More than most professionals (perhaps with the exception of doctors) software developers contend with change and growth.
Outsiders identify the instigators as advances in hardware and new deployment platforms, but when you're deep inside the works -- a fish in the fishtank -- the view of change and growth are quite different.
From inside you see your assignments and what the nearby developers are creating, along with occasional somersaults from the development environment. Food drifts down in fits and starts. Occasionally you get a new bubbly castle.
In the workplace you tend to get caught up in the office rivalry to impress your boss with your capabilities; you want to eventually move up the ladder from programmer1 to the lead software architect. In this industry staying static -- just creating with the same level of technological adeptness -- is a certain downward spiral. It's like being a plastic plant: you may look really good all the time at just one thing, but nobody is going to get terribly excited over what you have to offer. After awhile you will disappear amongst the accumulated algae.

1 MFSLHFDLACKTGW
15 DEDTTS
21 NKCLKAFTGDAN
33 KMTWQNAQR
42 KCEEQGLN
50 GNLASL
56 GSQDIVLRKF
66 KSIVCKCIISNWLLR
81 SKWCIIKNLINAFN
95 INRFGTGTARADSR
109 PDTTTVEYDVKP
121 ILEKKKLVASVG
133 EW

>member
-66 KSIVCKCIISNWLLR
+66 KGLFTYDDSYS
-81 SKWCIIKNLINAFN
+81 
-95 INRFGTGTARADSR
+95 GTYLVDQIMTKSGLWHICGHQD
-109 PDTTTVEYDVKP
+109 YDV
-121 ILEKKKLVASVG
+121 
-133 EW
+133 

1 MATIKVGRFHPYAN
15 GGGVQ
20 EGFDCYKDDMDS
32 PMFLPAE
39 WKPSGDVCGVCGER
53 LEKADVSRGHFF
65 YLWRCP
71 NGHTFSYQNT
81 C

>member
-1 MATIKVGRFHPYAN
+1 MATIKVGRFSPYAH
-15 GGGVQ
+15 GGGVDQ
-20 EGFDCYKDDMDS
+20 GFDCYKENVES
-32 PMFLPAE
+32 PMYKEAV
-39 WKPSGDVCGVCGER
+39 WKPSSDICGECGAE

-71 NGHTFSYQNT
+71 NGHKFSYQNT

People acquire skills on the job in various fashions, with as many styles of growth as fish have personalities. One key element to success however is to challenge yourself by volunteering when you smell opportunities. The way you move beyond what you currently know is to step outside of your comfort zone and offer to assume responsibility for something that is slightly beyond, slightly harder than what you think matches your present capabilities. Then the only way out of this predicament is to learn new things and to ask for help.
You need to make an occasional leap out of the fishtank into a new body of water, spawn and reseed yourself once in a while. Growth is all about the research, the struggle, and the experimentation. And more than anything growth is about the stretch.